"The test was conducted to check some of the vital parameters of Shaurya missile," the DRDO sources said. The solid propellant, two-staged missile is little over 10 metres in length and about half-a-metre in width, they said.

During the test, the missile took off vertically and its entire trajectory was tracked through an integrated system of sophisticated radars, electro-optical tracking instruments, a chain of telemetry stations positioned in different points and two naval ships placed close to the impact point deep in the Bay of Bengal.

As a precautionary measure, the district administration of Balasore temporarily evacuated 364 families residing within two km radius of the launch site and took them to safety at a nearby shelter before the missile test.

The launch of Shaurya has come nearly nine months after India had successfully tested the 'Sagarika' missile under the K-15 project this February off the coast of Visakhapatnam from a pontoon simulating the conditions of a submarine.

Saturday, October 11, 2008

India to soon get global navigation system for ISRO, AAI

India will soon acquire a comprehensive global navigation satellite system to meet the requirements of Indian Space Research Organisation (ISRO) and Airports Authority of India (AAI).

"India has tied up recently with US aerospace major Raytheon Company for the final phase of its ambitious Global Positioning Satellite-Aided Geosynchronous Augmented Navigation System (GAGAN)," said Andy Zogg, the company's vice president of Airspace Management and Homeland Security.

GAGAN will provide satellite-based navigation for civil aviation across South and East Asia, which will provide India with "the most accurate, flexible and efficient" air navigation system deployed.

Wednesday, October 8, 2008

India prepares to launch first unmanned moon mission: Chandrayaan-1

India is to launch its first unmanned mission to the Moon this month as it struggles to catch up with China in a 21st-century Asian version of the space race between the United States and Soviet Union.

The Indian Space Research Organisation (ISRO) announced yesterday that it would fire a locally made rocket bearing the lunar spacecraft Chandrayaan-1 from a launchpad in southeastern India on October 22, weather permitting.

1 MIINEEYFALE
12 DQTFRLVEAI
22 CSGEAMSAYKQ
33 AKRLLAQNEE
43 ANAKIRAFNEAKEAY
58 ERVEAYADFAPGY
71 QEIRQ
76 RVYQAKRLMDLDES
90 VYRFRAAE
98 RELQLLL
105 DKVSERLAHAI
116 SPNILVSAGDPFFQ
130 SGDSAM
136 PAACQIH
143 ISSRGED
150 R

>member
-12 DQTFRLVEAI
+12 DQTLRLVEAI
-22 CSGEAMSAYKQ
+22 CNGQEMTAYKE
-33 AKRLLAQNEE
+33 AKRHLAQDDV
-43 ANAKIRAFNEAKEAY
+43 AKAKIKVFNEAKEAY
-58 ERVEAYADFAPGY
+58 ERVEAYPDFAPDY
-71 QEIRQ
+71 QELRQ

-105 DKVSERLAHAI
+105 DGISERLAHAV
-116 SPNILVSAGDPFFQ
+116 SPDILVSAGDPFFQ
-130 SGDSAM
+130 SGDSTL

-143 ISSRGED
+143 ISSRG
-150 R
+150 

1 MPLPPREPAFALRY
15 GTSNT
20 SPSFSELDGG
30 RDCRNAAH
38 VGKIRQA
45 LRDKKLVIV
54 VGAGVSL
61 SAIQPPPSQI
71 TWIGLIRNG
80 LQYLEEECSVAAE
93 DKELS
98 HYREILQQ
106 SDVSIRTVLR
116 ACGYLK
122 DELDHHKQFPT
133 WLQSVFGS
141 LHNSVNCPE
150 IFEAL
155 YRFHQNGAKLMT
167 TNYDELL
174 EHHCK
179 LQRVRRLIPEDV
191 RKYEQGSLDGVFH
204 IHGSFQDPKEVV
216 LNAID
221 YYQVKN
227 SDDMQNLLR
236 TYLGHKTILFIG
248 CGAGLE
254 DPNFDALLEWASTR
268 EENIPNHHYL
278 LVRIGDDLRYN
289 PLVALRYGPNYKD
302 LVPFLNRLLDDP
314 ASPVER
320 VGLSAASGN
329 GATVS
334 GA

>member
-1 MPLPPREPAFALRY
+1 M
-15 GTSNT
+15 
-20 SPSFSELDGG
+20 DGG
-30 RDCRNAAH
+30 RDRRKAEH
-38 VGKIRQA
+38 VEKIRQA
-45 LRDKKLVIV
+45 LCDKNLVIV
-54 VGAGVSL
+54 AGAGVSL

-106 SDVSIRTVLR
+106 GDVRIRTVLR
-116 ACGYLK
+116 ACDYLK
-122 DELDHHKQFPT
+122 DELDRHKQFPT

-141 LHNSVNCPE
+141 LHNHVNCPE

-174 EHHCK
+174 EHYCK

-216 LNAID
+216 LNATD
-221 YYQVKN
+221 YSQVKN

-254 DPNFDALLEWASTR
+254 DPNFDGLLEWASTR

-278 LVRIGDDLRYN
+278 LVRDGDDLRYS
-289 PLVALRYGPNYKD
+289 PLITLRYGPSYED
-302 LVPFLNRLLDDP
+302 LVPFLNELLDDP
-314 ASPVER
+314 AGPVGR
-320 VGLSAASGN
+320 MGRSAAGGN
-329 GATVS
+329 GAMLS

The launch could be delayed until October 26 if conditions are not right over the Satish Dhawan Space Centre, 63 miles (125km) from the city of Madras. It was planned originally for April, but was postponed repeatedly because of technical problems with the £47 million project, which involves several foreign countries, including the United States.

The 1.38tonne spacecraft will take approximately eight days to travel about 240,000 miles before reaching its final orbit 60 miles above the surface of the Moon, ISRO officials say.

It will then orbit for almost two years, using high-resolution remote sensing to compile a three-dimensional atlas of the Moon and analyse the composition of its surface, among other things.

It will also send a small impact probe to the surface.

Chandrayaan-1 will carry 11 payloads; five pieces of equipment from ISRO and six from foreign agencies, including Nasa and the European Space Agency. ISRO technicians will track the mission from a deep space network station in the village of Byalalu, about 25 miles from the southern city of Bangalore.

Critics say it is a waste of money for a country where 800 million out of a population of 1.1 billion live on less than $2 a day and where child malnutrition is on a par with that of sub-Saharan Africa. Advocates of India’s space programme, however, argue that ISRO makes money from commercial satellite launches and its scientific benefits have played a key role in the development of the country’s information technology industry.

They say that India is lagging far behind China, which completed its first manned space flight in 2003 and launched a lunar satellite in October last year. Last month a Chinese astronaut completed a 15-minute space walk for the first time.

ISRO, founded in 1969, is now aiming to put the first Indian into space by 2014 and to launch a manned lunar mission by 2020 – four years ahead of China’s target date. The Indian agency’s next step is to launch a second unmanned lunar mission – Chandrayaan-2 – in 2011, comprising an orbiting spacecraft, a lander and a Moon rover.

Gopal Raj, the author of a history of the Indian space programme, said ISRO’s timeframe was unrealistic, but hailed this month’s launch as a breakthrough, nonetheless. “For India, this is an important milestone,” he said. “If you want to do space exploration, the Moon is where you have to start.”

Monday, October 6, 2008

Modified Kaveri engine to propel Indian Navy ships

The Gas Turbine Research Establishment (GTRE), Bangalore of Defence Research and Development Organisation (DRDO) which has been indigenously developing Kaveri engine for propelling the Indian Light Combat Aircraft (Tejas), has now come up with a modified marine version, as a spin off during research, to develop shaft power for propelling Indian Naval ship.

Using the core of the Kaveri engine, the scientists of GTRE have added low pressure compressor and turbine as a gas generator and designed a free power turbine to generate shaft power for the maritime application.